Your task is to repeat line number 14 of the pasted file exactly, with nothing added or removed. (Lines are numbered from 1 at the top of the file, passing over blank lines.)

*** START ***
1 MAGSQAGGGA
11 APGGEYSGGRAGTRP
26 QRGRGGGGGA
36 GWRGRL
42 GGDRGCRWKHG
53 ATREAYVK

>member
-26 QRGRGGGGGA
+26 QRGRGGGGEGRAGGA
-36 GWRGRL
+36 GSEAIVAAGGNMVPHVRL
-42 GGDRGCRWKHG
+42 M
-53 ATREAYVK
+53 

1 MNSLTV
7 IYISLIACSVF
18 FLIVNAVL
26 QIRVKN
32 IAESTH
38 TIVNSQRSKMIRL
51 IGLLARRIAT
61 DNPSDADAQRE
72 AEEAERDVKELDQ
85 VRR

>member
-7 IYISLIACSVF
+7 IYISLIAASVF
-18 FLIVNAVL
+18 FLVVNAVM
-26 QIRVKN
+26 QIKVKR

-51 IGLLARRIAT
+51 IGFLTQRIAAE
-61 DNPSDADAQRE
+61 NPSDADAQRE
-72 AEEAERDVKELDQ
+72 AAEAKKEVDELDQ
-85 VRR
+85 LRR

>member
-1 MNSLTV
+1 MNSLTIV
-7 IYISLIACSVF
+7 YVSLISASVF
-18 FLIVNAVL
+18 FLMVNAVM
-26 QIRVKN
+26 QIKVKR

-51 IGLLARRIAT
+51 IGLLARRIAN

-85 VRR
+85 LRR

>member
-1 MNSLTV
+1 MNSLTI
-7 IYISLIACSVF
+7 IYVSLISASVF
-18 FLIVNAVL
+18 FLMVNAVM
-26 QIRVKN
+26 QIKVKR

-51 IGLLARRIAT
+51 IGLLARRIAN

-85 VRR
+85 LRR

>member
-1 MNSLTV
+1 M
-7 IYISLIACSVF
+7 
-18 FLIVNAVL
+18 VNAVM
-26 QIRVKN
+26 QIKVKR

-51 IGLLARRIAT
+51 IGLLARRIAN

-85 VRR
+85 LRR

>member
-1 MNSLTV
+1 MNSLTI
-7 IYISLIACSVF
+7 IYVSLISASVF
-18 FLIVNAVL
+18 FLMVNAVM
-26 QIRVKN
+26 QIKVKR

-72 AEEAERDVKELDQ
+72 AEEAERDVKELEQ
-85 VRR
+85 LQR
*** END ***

-53 ATREAYVK